Greene County Leaders Say They're Prepared If Covid-19 Is Detected
Five people are currently being monitored in Greene County for signs and symptoms of COVID-19, the illness caused by the novel coronavirus, according to Springfield-Greene County Health Department director, Clay Goddard.
During a press briefing Friday at the Greene County Public Safety Center, Goddard said they're in contact twice a day with those five. The health department had already isolated people who had traveled from mainland China, to watch for signs of the virus. Four people were tested, and the results were negative.
So far, there have been no confirmed cases of COVID-19 in Missouri.
Initially, testing took several days because the only lab that samples could be sent to was at the Centers for Disease Control in Atlanta. Now, with a closer lab doing testing, health officials in Greene County can get same-day results.
Goddard stressed prevention, including common-sense practices such as washing your hands well with soap and water; avoiding contact with those who are ill; coughing and sneezing into your elbow; avoiding shaking hands with others; and staying home if you're sick. He encouraged the use of virtual care and suggested people call ahead to get advice before going to a doctor's office, urgent care or the emergency room.
As he stood surrounded by city leaders and first responders, he said he doesn't recommend buying face masks as a preventative tool.
"Because as I look at my partners here who are emergency responders and clinicians, they need face masks," he said, "and this shortage is putting them at danger."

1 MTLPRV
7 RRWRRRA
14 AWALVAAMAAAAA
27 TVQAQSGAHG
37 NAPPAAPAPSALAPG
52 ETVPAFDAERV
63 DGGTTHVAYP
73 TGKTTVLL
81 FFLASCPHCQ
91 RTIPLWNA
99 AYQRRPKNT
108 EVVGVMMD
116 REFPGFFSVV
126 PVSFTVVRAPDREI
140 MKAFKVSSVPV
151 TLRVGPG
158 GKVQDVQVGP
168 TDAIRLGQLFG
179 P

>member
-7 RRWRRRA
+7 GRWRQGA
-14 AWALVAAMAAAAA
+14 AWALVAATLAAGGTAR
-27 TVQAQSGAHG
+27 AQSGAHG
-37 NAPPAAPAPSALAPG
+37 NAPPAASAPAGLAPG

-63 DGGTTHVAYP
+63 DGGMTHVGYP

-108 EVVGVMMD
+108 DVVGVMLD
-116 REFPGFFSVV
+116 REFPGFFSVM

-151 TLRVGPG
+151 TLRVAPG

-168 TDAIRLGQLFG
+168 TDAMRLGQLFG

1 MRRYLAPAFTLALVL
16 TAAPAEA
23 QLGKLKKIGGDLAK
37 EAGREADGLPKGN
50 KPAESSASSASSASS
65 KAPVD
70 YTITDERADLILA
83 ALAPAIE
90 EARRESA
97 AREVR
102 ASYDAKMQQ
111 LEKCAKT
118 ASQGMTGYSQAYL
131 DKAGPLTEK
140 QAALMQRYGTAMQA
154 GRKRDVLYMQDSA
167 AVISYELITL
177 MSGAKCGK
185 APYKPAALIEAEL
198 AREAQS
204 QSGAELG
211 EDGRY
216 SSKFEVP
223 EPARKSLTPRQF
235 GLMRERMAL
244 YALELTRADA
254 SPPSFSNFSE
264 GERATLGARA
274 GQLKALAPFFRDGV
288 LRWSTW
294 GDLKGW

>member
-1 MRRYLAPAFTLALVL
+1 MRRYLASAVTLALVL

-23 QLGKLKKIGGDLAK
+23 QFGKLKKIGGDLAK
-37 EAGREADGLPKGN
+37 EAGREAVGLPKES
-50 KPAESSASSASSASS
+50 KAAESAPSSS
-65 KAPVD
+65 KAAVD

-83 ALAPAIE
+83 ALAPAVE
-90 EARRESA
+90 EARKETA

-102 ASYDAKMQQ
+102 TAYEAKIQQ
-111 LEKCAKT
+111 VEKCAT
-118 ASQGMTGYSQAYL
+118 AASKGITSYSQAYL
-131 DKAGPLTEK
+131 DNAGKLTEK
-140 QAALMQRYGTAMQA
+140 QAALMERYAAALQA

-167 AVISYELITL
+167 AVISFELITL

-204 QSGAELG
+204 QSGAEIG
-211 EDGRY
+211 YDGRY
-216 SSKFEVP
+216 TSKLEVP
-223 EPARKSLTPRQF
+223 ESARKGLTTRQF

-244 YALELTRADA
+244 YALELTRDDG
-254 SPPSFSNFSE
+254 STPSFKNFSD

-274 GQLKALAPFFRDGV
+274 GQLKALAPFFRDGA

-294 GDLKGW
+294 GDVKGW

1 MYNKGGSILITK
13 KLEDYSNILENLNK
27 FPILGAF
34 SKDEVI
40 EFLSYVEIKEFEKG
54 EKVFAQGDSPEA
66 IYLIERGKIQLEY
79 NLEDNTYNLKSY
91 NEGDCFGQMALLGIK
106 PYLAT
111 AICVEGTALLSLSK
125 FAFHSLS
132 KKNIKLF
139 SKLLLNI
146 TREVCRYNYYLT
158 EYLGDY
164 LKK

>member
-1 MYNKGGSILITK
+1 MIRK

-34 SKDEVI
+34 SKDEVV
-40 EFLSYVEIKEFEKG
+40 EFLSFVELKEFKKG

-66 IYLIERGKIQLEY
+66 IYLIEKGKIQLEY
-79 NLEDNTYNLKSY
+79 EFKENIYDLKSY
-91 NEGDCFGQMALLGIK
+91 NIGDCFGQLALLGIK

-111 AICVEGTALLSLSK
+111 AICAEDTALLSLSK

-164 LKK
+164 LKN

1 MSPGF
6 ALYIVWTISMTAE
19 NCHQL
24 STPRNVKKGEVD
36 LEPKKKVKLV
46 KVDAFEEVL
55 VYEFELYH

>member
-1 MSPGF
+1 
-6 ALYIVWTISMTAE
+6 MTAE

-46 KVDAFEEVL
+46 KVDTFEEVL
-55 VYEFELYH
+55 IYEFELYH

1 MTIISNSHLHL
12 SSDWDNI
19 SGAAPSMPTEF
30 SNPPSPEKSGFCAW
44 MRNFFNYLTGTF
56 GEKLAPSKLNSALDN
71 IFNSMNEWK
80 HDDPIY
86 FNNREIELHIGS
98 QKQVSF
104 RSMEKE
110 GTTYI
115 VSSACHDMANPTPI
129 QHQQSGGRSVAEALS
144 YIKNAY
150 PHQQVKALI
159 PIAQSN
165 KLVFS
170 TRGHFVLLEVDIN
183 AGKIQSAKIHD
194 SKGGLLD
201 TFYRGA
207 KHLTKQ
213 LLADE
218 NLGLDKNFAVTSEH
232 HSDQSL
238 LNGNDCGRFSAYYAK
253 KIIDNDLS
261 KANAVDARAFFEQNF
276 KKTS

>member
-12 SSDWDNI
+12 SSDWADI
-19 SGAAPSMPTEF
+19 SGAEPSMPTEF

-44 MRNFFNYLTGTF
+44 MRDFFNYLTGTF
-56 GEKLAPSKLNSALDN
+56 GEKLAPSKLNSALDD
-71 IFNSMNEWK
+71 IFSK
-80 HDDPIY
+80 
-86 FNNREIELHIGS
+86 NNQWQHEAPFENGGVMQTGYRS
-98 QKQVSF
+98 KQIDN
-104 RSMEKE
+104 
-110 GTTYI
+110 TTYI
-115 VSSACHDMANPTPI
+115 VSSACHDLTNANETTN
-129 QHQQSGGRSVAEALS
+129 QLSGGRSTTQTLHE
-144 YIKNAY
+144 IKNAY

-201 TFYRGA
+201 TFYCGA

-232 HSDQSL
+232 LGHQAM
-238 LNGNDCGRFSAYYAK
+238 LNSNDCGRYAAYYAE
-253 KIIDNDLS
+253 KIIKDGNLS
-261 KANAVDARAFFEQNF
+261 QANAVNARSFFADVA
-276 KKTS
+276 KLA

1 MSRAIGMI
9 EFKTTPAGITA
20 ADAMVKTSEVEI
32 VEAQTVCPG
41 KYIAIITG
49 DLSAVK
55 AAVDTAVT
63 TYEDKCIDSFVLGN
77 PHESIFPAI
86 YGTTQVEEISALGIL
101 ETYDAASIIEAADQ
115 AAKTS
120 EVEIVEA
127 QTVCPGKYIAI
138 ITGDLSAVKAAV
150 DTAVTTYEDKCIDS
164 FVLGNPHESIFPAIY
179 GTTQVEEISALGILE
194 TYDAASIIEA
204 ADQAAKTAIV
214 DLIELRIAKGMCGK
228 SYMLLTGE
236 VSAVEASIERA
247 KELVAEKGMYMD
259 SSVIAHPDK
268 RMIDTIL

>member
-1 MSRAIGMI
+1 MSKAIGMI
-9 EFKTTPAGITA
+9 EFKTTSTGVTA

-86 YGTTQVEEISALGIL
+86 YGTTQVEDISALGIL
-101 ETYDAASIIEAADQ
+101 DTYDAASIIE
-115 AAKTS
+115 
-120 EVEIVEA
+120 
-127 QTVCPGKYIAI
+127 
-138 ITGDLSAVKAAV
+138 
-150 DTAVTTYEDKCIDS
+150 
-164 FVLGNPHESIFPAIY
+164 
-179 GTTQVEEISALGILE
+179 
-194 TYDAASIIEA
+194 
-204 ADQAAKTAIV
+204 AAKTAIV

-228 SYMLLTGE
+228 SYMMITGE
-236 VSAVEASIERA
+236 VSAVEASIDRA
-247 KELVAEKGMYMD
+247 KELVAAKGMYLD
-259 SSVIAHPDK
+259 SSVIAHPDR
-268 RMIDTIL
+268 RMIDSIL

Goddard said masks need to be reserved for clinicians or sick people who seek care in a clinical setting.
He suggested preparing for possible cases of COVID-19 in Greene County by making sure you have a week's supply of food. And he said parents should make plans in the event schools close temporarily due to the virus.
Springfield Mayor Ken McClure assured the public that the city and county are doing everything they can to prepare for COVID-19.
A task force was formed this week that "will review and deploy existing plans for respiratory illness response as they apply to the potential for COVID-19 to emerge in our community," according to the health department.
"This is the time now for us to begin thinking about what our response should look like," McClure said. "I have every confidence we as a community will be able to deal with this situation very effectively."
Goddard said they're preparing for the worst but hoping for the best, and he's confident the community can get through anything.
"We are going to continue to focus on being prepared but also understand that we're going to be pragmatic about our messaging, and w'ere going to always be transparent," said Goddard.